I received an interesting email the other day from a reader who described himself as ‘an Eric Brown completist’ (a rare creature indeed). He collected the first editions of all my books, be they SF, children’s, or crime. He wanted to know – with, I think, his tongue firmly in his cheek – why I was so prolific, as it was costing him a small fortune to keep up with my output.
It’s a good question, and there are two reason why last year I had five books out (Starship Seasons, The Serene Invasion, Murder by the Book, Satan’s Reach, and Salvage), and this year there will be six new Brown titles on the shelves (Famadihana on Fomalhaut IV, Strange Visitors, Rites of Passage, Jani and the Greater Game, Murder at the Chase, and Sacrifice on Spica II). The first reason is that I enjoy writing, and I write a lot. I get a lot of ideas and, after sitting down at my desk and writing (almost) every day for the past thirty-five years or more, I’ve become adept at letting my subconscious take over the writing process. So, every two or three hour shift I put in in my study, I produce around two thousand words, and I do two shifts a day. Of course, I take a rest after the first drafts are done, and move on to reviews and non-fiction pieces, and then rewrite the fiction. Even so, that’s a lot of fictive wordage every year. I find that I can comfortably write two novels a year (at the moment an SF novel and a crime novel), a novella or two, and half a dozen short stories. The problem isn’t writing the books, but selling them. At the moment, Solaris put out my SF, and Severn House my crime novels. PS Publishing bring out my novellas, and the short story collections come out from NewCon Press (Strange Visitors) and Infinity Plus Books (Rites of Passage, The Angels of Life and Death, etc – though IPB did publish my fix-up novel, Salvage last year). On the children’s writing front, things have stalled for a while – I still have two novels for Young Adults looking for a home: Gone Twocking and The Children of Winter, based on my BSFA award winning tale of the same title. So there could be even more Browns out there…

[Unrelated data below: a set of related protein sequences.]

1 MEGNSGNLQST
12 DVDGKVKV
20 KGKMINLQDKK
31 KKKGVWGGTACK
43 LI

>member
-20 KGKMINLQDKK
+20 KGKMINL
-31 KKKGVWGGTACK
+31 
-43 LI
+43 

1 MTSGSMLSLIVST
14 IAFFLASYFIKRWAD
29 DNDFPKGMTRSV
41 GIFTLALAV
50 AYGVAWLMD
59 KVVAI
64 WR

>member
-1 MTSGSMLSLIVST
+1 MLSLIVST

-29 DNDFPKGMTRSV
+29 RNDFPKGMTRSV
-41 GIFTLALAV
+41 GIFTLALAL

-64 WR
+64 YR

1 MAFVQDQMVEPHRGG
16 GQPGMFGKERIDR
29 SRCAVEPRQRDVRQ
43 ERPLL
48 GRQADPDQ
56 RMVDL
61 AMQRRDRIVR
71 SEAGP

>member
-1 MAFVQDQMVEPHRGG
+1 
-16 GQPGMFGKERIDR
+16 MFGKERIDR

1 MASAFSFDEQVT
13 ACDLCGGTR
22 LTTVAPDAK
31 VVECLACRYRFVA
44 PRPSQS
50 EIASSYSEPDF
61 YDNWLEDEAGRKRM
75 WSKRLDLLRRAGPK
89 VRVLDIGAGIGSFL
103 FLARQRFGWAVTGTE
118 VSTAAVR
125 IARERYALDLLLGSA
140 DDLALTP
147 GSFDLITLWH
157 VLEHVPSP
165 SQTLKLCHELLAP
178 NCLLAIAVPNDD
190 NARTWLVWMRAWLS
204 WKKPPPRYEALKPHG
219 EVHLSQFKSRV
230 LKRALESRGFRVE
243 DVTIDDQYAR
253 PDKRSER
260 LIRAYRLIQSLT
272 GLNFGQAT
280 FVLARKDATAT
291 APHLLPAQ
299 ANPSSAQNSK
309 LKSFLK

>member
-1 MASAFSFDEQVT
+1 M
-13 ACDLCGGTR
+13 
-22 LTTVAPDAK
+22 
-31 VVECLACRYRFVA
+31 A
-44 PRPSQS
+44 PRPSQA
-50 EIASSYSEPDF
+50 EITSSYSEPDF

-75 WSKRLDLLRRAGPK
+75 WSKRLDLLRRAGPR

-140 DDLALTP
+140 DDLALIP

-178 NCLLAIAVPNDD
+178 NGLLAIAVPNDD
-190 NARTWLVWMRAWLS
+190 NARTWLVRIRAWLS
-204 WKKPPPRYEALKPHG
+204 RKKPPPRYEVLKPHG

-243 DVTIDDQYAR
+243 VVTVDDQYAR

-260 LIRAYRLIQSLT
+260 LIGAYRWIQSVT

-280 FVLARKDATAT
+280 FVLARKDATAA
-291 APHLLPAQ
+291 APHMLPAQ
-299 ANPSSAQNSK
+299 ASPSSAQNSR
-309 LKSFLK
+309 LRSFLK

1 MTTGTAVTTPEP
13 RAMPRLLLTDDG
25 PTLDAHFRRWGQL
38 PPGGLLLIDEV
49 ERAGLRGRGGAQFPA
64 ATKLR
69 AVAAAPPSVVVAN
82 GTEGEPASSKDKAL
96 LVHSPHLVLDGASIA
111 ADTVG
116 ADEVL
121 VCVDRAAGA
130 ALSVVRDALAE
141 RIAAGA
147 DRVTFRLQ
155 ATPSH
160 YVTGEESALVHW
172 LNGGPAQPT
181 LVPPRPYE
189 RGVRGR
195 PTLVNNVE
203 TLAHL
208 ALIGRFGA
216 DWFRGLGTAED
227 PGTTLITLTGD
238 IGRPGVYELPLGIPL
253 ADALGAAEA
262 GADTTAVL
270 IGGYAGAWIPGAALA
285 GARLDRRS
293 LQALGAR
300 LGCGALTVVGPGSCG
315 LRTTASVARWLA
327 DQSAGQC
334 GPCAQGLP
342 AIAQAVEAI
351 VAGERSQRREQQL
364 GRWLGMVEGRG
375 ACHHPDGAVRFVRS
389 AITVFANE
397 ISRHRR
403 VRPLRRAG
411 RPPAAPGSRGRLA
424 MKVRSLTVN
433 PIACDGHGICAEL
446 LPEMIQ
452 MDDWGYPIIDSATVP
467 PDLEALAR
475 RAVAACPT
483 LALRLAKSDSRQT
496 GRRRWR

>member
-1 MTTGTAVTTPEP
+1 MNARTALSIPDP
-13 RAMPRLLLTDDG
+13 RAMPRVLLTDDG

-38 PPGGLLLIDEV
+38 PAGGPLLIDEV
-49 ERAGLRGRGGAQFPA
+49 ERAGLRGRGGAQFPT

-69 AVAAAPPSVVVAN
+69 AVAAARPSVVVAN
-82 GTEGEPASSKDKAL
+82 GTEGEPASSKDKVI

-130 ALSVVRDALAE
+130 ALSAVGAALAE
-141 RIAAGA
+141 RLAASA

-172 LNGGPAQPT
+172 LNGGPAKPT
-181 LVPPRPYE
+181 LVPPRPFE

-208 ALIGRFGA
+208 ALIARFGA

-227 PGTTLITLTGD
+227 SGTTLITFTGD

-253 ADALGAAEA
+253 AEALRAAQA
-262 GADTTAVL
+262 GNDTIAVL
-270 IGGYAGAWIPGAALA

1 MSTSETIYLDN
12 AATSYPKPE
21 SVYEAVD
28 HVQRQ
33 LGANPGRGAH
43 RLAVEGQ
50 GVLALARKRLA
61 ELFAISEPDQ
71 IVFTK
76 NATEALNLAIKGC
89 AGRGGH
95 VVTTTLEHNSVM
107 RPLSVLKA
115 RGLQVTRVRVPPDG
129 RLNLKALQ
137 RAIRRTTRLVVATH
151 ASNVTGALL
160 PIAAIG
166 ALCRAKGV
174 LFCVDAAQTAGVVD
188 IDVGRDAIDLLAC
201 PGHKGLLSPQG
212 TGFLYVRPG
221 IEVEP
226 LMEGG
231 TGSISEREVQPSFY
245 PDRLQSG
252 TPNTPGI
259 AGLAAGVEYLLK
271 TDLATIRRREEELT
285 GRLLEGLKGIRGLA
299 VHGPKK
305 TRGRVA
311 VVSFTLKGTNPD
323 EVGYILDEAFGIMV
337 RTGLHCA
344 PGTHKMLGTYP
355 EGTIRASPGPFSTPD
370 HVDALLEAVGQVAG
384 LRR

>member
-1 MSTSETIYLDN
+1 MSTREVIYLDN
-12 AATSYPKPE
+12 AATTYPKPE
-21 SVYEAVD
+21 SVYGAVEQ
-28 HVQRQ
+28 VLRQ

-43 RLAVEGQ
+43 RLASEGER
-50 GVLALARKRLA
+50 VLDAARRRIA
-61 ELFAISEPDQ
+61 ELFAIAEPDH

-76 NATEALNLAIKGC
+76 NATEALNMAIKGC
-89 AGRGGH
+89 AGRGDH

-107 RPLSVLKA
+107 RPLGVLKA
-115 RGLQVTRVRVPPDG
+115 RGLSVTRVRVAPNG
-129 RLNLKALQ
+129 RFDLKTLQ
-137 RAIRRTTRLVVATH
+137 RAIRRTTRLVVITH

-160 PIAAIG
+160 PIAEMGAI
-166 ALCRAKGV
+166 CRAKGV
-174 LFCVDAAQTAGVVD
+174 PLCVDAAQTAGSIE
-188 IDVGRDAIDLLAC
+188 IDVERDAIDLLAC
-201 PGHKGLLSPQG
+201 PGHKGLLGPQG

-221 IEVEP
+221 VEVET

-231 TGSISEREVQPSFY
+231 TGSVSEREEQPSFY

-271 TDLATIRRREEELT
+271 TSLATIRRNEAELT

And the second reason I publish so much is that we live in straightened times. It’s becoming ever harder for a freelance writer to make a living writing just one book a year, or even two. There was a happy time, from the ’50s right up until perhaps the ’90s, when a mid-list writer could turn out a novel a year and make a half-decent living. Not any longer. The abolition of the Net Book Agreement in 1997 saw to that, along with online outlets like Amazon offering used books at a penny apiece and even new books at vastly reduced prices. For a full-time freelance writer to earn a crust these days, he or she must turn out more than two books a year (unless they’re a best-seller, of course), and supplement whatever they make from advances and royalties with writing-related work on the side like reviews and journalism.
That said, even if I became a best-seller overnight and could afford to ease back and write just one book a year, I wouldn’t. I enjoy writing too much to restrict myself. There is nothing quite like being infected by an idea, locking myself away in my study (accompanied by my dog), and losing myself in a story for a couple of hours. It’s like a drug, and I emerge feeling refreshed and with a pleasant sense of accomplishment.
And next year? Well, it doesn’t appear to be quite so replete with new releases at the moment. (My completist reader will be pleased to know…)
Next summer will see the publication of the second book in the Multiplicity series, Jani and the Great Pursuit, the third and fourth Telemass novellas, Reunion on Alpha Reticuli II and a final volume which is as yet untitled, and maybe another collection from Infinity Plus Books. I have a couple of outlines for big SF novels out with a publisher, and I’m awaiting a decision from my crime publisher as to whether they want to see a third Langham and Dupré mystery.
All in a bid to keep that ravenous wolf from the door…